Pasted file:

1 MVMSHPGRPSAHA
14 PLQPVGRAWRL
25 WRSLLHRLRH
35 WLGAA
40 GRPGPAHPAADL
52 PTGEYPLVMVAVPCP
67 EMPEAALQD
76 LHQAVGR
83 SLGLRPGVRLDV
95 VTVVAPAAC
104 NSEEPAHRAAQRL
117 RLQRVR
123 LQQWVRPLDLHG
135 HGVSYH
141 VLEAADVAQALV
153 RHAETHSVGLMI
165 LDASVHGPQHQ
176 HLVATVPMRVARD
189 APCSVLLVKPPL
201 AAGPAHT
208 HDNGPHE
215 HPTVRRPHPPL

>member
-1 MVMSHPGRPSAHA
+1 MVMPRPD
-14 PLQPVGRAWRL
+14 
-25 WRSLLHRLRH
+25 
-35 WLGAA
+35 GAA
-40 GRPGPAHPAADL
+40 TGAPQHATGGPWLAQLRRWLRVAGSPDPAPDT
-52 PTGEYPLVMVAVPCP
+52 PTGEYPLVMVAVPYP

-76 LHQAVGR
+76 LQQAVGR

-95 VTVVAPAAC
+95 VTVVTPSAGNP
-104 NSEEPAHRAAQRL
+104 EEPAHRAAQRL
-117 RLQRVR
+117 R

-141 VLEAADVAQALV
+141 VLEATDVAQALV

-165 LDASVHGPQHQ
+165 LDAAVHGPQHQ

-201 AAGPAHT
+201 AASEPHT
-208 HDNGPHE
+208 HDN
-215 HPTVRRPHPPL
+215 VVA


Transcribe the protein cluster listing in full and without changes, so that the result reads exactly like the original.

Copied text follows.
1 MVMSHPGRPSAHA
14 PLQPVGRAWRL
25 WRSLLHRLRH
35 WLGAA
40 GRPGPAHPAADL
52 PTGEYPLVMVAVPCP
67 EMPEAALQD
76 LHQAVGR
83 SLGLRPGVRLDV
95 VTVVAPAAC
104 NSEEPAHRAAQRL
117 RLQRVR
123 LQQWVRPLDLHG
135 HGVSYH
141 VLEAADVAQALV
153 RHAETHSVGLMI
165 LDASVHGPQHQ
176 HLVATVPMRVARD
189 APCSVLLVKPPL
201 AAGPAHT
208 HDNGPHE
215 HPTVRRPHPPL

>member
-1 MVMSHPGRPSAHA
+1 MVMPRPD
-14 PLQPVGRAWRL
+14 
-25 WRSLLHRLRH
+25 
-35 WLGAA
+35 GAA
-40 GRPGPAHPAADL
+40 TGAPQHATGGPWLAQLRRWLRVAGSPDPAPDT
-52 PTGEYPLVMVAVPCP
+52 PTGEYPLVMVAVPYP

-76 LHQAVGR
+76 LQQAVGR

-95 VTVVAPAAC
+95 VTVVTPSAGNP
-104 NSEEPAHRAAQRL
+104 EEPAHRAAQRL
-117 RLQRVR
+117 R

-141 VLEAADVAQALV
+141 VLEATDVAQALV

-165 LDASVHGPQHQ
+165 LDAAVHGPQHQ

-201 AAGPAHT
+201 AASEPHT
-208 HDNGPHE
+208 HDN
-215 HPTVRRPHPPL
+215 VVA